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Sandhu v. Kanzler

United States Court of Appeals, Eighth Circuit

August 5, 2019

Baljinder Sandhu, individually; Glow Hospitality, LLC, a Minnesota Limited Liability Corporation Plaintiffs - Appellants
Jay L. Kanzler, Jr., individually; Witzel, Kanzler & Dimmitt, LLC, a Missouri Limited Liability Corporation Defendants - Appellees

          Submitted: March 12, 2019

          Appeal from United States District Court for the District of Minnesota - St. Paul

          Before SHEPHERD, ARNOLD, and KOBES, Circuit Judges.


         Baljinder Sandhu and Glow Hospitality, LLC appeal the district court's[1]adverse grant of summary judgment on their fraud and breach of fiduciary duty claims against attorney Jay Kanzler and their vicarious liability claims against Kanzler's employer, Witzel, Kanzler & Dimmitt, LLC (WKD). Underlying this case is "an extremely complex factual background and multiple intersecting allegations of conflicts of interest and other breaches of fiduciary duty. . . . The Court itself has had . . . difficulty sorting through the parties' claims . . . ." See Afremov v. Sulloway & Hollis, P.L.L.C., 922 F.Supp.2d 800, 816-17 (D. Minn. 2013). Having jurisdiction under 28 U.S.C. § 1291, we affirm.


         During the summer of 2007, Shivcharan Singh solicited investment funds from Baljindar Sandhu in order to purchase and run a Holiday Inn Express in Bemidji, Minnesota. Sandhu understood that, in exchange for $300, 000, he would receive a 70% ownership interest in the hotel, Singh would retain a 15% interest, and a third investor would also receive a 15% interest. Pursuant to this agreement, North East Property, LLC, of which both Sandhu and Singh were members, transferred $100, 000 to Singh to finance the hotel's purchase and payment of a franchise fee.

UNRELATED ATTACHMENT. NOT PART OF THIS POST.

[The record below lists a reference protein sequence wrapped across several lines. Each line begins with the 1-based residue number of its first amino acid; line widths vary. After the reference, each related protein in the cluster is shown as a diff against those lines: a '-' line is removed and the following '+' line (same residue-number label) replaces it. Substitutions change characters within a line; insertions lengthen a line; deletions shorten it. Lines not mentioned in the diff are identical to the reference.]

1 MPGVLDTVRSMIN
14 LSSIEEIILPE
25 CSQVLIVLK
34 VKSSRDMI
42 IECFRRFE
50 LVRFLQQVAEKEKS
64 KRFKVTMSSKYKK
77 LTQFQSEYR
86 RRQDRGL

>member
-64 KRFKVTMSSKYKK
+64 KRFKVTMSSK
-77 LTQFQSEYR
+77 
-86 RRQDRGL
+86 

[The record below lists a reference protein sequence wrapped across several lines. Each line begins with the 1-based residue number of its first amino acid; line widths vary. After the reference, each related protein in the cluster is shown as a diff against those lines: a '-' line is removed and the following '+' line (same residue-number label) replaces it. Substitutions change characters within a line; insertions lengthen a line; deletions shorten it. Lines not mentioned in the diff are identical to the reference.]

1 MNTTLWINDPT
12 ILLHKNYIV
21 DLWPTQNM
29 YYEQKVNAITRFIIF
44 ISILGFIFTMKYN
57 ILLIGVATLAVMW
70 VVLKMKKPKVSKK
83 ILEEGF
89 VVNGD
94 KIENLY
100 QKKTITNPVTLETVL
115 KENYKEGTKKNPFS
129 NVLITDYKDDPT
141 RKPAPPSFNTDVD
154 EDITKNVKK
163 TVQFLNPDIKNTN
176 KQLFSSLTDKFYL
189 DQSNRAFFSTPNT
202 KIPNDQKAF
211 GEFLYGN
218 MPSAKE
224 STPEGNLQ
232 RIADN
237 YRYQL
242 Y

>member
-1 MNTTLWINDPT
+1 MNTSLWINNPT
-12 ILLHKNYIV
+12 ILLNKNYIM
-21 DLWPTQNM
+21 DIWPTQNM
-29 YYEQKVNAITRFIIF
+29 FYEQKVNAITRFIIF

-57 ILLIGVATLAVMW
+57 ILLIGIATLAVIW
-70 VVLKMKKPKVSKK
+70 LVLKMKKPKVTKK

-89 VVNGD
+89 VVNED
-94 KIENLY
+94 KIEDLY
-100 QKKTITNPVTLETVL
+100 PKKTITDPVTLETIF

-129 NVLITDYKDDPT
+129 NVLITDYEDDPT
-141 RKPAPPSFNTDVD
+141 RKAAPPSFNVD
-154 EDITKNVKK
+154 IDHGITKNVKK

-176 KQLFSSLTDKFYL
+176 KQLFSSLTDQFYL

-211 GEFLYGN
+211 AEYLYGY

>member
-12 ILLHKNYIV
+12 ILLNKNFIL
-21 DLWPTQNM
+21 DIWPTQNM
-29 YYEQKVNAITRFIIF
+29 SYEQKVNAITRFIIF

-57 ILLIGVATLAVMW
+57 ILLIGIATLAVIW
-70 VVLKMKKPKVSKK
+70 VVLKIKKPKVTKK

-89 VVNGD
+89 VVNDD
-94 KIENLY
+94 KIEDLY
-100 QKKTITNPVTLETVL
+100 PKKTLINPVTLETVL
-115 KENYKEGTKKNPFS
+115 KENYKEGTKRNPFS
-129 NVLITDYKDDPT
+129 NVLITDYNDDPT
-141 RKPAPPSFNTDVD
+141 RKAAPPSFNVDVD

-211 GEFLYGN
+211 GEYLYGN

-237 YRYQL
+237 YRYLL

Following Singh's interactions with Sandhu, Singh began working with brothers Harkrishan (Harry) and Devindar Khatkar to participate in acquisition of the hotel. In September 2007, Singh approached Missouri attorney Jay Kanzler on behalf of the Khatkars to organize a limited liability company, Glow Hospitality, LLC, to purchase and operate the hotel. Kanzler agreed to represent the Khatkars, who retained him on September 20, 2007. The engagement letter provided Kanzler's clients were the Khatkars and, once the company was created, Glow itself, but Kanzler understood that Singh had authority to act on behalf of the Khatkars and assist in transactions. The engagement letter made no reference to Sandhu as either Kanzler's client or a member of Glow, but Sandhu knew Kanzler had been engaged to create Glow.

         Kanzler filed Glow's articles of organization on October 5, 2007. The articles listed Harry and Devindar as Glow's sole organizers. Glow's Operating Agreement, executed that same day, indicated that Harry and Devindar each held a 50% ownership interest in Glow. Sandhu received a copy of this agreement and knew about the ownership interests it disclosed. Sandhu testified that, in the fall of 2007, he spoke to Kanzler, Singh, and Harry about his ownership interests in Glow via conference call, but Kanzler denies this. Regardless, Sandhu's ownership interest in Glow was not documented at this time.